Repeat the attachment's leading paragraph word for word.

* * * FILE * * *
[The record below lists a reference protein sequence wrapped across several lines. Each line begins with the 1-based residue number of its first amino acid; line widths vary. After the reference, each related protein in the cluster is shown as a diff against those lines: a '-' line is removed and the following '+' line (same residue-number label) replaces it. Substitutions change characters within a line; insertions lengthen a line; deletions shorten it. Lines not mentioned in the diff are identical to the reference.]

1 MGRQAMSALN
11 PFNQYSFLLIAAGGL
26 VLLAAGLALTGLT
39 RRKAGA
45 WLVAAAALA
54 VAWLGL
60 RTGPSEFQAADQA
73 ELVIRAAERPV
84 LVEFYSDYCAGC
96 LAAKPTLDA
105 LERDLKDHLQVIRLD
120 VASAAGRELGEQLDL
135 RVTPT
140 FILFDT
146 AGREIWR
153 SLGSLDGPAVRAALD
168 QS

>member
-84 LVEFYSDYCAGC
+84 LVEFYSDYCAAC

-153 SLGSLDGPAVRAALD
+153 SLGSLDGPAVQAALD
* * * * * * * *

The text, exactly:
[The record below lists a reference protein sequence wrapped across several lines. Each line begins with the 1-based residue number of its first amino acid; line widths vary. After the reference, each related protein in the cluster is shown as a diff against those lines: a '-' line is removed and the following '+' line (same residue-number label) replaces it. Substitutions change characters within a line; insertions lengthen a line; deletions shorten it. Lines not mentioned in the diff are identical to the reference.]